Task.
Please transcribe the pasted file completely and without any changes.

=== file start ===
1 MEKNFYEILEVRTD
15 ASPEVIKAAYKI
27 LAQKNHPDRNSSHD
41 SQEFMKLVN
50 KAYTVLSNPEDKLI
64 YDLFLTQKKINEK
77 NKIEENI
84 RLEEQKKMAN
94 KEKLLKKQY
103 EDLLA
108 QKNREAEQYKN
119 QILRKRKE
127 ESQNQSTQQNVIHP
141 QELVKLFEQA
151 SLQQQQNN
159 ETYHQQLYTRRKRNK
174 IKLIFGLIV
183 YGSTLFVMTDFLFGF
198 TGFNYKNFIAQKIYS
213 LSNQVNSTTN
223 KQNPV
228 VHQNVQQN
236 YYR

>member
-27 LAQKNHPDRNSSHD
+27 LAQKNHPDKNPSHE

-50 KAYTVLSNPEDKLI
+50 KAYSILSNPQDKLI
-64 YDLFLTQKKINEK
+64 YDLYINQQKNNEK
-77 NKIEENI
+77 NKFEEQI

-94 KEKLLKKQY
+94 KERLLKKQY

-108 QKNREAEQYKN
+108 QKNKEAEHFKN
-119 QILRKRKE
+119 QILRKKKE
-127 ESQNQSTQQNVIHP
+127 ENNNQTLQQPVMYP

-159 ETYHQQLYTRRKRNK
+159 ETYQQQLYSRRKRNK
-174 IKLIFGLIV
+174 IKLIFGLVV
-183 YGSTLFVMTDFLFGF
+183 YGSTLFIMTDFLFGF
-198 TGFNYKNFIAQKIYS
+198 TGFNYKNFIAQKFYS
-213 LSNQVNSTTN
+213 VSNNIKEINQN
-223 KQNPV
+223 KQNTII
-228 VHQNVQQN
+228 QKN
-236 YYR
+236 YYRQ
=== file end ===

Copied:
1 MEKNFYEILEVRTD
15 ASPEVIKAAYKI
27 LAQKNHPDRNSSHD
41 SQEFMKLVN
50 KAYTVLSNPEDKLI
64 YDLFLTQKKINEK
77 NKIEENI
84 RLEEQKKMAN
94 KEKLLKKQY
103 EDLLA
108 QKNREAEQYKN
119 QILRKRKE
127 ESQNQSTQQNVIHP
141 QELVKLFEQA
151 SLQQQQNN
159 ETYHQQLYTRRKRNK
174 IKLIFGLIV
183 YGSTLFVMTDFLFGF
198 TGFNYKNFIAQKIYS
213 LSNQVNSTTN
223 KQNPV
228 VHQNVQQN
236 YYR

>member
-27 LAQKNHPDRNSSHD
+27 LAQKNHPDKNPSHE

-50 KAYTVLSNPEDKLI
+50 KAYSILSNPQDKLI
-64 YDLFLTQKKINEK
+64 YDLYINQQKNNEK
-77 NKIEENI
+77 NKFEEQI

-94 KEKLLKKQY
+94 KERLLKKQY

-108 QKNREAEQYKN
+108 QKNKEAEHFKN
-119 QILRKRKE
+119 QILRKKKE
-127 ESQNQSTQQNVIHP
+127 ENNNQTLQQPVMYP

-159 ETYHQQLYTRRKRNK
+159 ETYQQQLYSRRKRNK
-174 IKLIFGLIV
+174 IKLIFGLVV
-183 YGSTLFVMTDFLFGF
+183 YGSTLFIMTDFLFGF
-198 TGFNYKNFIAQKIYS
+198 TGFNYKNFIAQKFYS
-213 LSNQVNSTTN
+213 VSNNIKEINQN
-223 KQNPV
+223 KQNTII
-228 VHQNVQQN
+228 QKN
-236 YYR
+236 YYRQ